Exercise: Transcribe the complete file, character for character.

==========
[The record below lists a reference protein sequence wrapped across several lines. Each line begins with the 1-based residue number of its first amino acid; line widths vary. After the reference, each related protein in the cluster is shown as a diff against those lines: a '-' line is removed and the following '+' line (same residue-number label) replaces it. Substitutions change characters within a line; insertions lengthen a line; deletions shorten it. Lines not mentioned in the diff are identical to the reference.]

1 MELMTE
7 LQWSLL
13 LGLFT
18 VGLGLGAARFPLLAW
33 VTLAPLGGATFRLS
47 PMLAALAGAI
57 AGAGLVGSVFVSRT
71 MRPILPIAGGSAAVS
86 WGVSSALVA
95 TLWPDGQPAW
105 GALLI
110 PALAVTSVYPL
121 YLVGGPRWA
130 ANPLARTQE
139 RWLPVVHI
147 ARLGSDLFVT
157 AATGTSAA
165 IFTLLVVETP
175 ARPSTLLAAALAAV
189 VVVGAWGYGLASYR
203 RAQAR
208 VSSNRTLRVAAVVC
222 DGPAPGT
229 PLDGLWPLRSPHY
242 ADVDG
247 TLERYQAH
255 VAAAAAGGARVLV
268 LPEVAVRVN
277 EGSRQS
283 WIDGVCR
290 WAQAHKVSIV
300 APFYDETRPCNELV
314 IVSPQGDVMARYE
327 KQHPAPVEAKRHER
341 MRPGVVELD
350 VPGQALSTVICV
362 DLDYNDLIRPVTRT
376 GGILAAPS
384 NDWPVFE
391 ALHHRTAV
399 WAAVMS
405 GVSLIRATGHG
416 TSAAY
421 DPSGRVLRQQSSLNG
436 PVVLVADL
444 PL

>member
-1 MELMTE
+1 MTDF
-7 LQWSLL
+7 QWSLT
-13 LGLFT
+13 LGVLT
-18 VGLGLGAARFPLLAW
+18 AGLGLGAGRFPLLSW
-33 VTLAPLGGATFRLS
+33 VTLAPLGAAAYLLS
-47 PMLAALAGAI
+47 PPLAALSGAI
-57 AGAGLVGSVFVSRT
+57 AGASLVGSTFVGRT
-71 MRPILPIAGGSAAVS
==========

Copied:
[The record below lists a reference protein sequence wrapped across several lines. Each line begins with the 1-based residue number of its first amino acid; line widths vary. After the reference, each related protein in the cluster is shown as a diff against those lines: a '-' line is removed and the following '+' line (same residue-number label) replaces it. Substitutions change characters within a line; insertions lengthen a line; deletions shorten it. Lines not mentioned in the diff are identical to the reference.]

1 MELMTE
7 LQWSLL
13 LGLFT
18 VGLGLGAARFPLLAW
33 VTLAPLGGATFRLS
47 PMLAALAGAI
57 AGAGLVGSVFVSRT
71 MRPILPIAGGSAAVS
86 WGVSSALVA
95 TLWPDGQPAW
105 GALLI
110 PALAVTSVYPL
121 YLVGGPRWA
130 ANPLARTQE
139 RWLPVVHI
147 ARLGSDLFVT
157 AATGTSAA
165 IFTLLVVETP
175 ARPSTLLAAALAAV
189 VVVGAWGYGLASYR
203 RAQAR
208 VSSNRTLRVAAVVC
222 DGPAPGT
229 PLDGLWPLRSPHY
242 ADVDG
247 TLERYQAH
255 VAAAAAGGARVLV
268 LPEVAVRVN
277 EGSRQS
283 WIDGVCR
290 WAQAHKVSIV
300 APFYDETRPCNELV
314 IVSPQGDVMARYE
327 KQHPAPVEAKRHER
341 MRPGVVELD
350 VPGQALSTVICV
362 DLDYNDLIRPVTRT
376 GGILAAPS
384 NDWPVFE
391 ALHHRTAV
399 WAAVMS
405 GVSLIRATGHG
416 TSAAY
421 DPSGRVLRQQSSLNG
436 PVVLVADL
444 PL

>member
-1 MELMTE
+1 MTDF
-7 LQWSLL
+7 QWSLT
-13 LGLFT
+13 LGVLT
-18 VGLGLGAARFPLLAW
+18 AGLGLGAGRFPLLSW
-33 VTLAPLGGATFRLS
+33 VTLAPLGAAAYLLS
-47 PMLAALAGAI
+47 PPLAALSGAI
-57 AGAGLVGSVFVSRT
+57 AGASLVGSTFVGRT
-71 MRPILPIAGGSAAVS